Bill to aid brain injury victims OK'd

Reprinted with permission of
The Herald Journal, Friday, March 7, 2008

By Kim Burgess

Research shows that dealing with a traumatic brain injury can be especially difficult in rural areas, with few services and little public understanding of the condition.

To help change this situation, the Legislature approved a bill this week that assists people with TBIs.

HB174-S focuses on education professionals and the public, preventing TBI and supporting individuals with the condition. It would also develop a referral system to help individuals find services.

People with TBI are dealing with the long term effects of brain injuries sustained from automobile accidents, sports injuries, concussions caused by bomb blasts in the battlefield, and other brain trauma.

In 2005, 2,554 Utahns acquired these injuries.

Data from a pilot project in Cache Valley helped convince the Legislature to support HB174-S.

The effort, which also included sites in Washington County and the Uinta Basin, identified gaps in programs for individuals with TBI.

In Cache Valley, about 10 individuals with TBIs related their experiences to researchers at Utah State University's Center for Persons with Disabilities and several other organizations including Bear River Mental Health, Logan Regional Hospital and the Department of Workforce Services.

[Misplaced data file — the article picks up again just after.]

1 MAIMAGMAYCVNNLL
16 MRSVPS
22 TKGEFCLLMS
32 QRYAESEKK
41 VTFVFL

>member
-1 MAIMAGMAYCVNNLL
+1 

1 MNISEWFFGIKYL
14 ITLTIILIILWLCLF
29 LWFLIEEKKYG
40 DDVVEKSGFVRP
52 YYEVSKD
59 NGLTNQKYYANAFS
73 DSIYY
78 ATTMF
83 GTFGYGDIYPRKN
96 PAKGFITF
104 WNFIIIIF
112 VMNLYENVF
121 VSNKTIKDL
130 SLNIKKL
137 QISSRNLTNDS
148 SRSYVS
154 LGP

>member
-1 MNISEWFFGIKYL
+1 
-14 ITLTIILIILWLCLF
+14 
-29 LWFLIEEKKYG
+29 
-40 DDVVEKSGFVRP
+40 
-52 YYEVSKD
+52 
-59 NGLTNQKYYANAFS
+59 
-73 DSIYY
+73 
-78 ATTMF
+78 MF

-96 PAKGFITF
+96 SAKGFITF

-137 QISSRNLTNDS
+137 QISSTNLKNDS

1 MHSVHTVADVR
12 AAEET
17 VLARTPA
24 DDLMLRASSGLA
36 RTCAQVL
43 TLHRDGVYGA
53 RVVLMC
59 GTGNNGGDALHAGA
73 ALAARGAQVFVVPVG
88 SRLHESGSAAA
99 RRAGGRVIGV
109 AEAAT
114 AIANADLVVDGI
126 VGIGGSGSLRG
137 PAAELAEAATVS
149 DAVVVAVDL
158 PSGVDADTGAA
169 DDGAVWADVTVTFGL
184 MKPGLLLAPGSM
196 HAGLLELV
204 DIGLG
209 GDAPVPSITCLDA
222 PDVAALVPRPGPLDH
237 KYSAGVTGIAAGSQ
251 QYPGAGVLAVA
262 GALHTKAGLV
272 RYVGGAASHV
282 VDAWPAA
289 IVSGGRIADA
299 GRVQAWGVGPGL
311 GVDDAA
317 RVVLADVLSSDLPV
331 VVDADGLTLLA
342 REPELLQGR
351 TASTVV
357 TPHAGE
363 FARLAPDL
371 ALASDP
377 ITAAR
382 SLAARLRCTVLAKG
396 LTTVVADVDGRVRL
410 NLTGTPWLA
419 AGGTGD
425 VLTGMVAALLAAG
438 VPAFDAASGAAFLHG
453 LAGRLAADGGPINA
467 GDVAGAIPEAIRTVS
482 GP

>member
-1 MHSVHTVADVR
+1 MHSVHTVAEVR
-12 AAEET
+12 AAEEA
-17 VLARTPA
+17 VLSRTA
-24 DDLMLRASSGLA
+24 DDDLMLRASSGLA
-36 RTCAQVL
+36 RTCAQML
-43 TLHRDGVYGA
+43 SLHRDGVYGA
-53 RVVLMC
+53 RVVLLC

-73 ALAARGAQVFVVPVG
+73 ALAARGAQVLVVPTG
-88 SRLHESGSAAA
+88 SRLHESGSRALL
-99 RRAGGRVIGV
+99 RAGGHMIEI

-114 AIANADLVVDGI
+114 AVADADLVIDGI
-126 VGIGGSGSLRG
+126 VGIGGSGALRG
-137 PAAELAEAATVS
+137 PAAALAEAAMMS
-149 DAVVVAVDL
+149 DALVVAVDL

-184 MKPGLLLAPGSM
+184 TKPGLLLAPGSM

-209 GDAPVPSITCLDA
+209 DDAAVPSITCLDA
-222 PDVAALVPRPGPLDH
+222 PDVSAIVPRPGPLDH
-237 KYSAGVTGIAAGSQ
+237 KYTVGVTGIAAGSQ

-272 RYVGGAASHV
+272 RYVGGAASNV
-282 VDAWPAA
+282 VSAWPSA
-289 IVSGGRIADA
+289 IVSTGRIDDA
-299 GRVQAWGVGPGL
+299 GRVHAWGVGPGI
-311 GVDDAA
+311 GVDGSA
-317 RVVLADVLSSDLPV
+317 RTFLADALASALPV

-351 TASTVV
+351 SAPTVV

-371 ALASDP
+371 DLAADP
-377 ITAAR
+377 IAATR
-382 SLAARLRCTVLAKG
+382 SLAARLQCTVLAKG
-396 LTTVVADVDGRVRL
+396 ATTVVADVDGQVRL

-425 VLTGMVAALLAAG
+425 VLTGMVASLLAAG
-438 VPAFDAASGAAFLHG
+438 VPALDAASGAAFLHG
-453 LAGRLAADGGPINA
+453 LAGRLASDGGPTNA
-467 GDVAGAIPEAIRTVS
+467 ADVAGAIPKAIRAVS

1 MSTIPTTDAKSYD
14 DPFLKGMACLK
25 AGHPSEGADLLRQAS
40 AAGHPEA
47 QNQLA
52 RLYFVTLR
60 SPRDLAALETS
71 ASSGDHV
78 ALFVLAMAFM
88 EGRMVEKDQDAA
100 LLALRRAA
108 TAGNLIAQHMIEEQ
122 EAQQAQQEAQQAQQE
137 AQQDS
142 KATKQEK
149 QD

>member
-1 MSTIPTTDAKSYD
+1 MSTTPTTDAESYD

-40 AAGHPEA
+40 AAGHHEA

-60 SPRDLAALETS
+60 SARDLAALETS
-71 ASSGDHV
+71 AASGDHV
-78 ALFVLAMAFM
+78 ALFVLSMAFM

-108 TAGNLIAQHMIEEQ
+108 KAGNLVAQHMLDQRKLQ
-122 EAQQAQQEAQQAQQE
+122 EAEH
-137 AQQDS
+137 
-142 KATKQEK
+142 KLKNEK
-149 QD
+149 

According to Sue Wildrick, the pilot's coordinator, the injured individuals generally received good treatment in metropolitan areas.

But when they returned home, "it was like they fell of the end of the world."

"One thing we found in the needs assessment was that a lot of (local) providers didn't have experiences with traumatic brain injuries," she said. "When they (the patients) went to find services, it was very difficult."

In collaboration with the state, the CPD identified national best practices for those with TBIs and plans to use the information in a plan for Cache County.

Already, the Cache Valley group has developed assessments, training tools and fliers on the condition and area service providers.

Wildrick imagines the efforts will expand the support of the legislature.

"This is a wonderful thing that occurred with this bill passed," Wildrick said. "With all the vets coming back from the war in Iraq, this (TBI) is increasing."

Utah State University Emma Eccles Jones College of Education and Human Services
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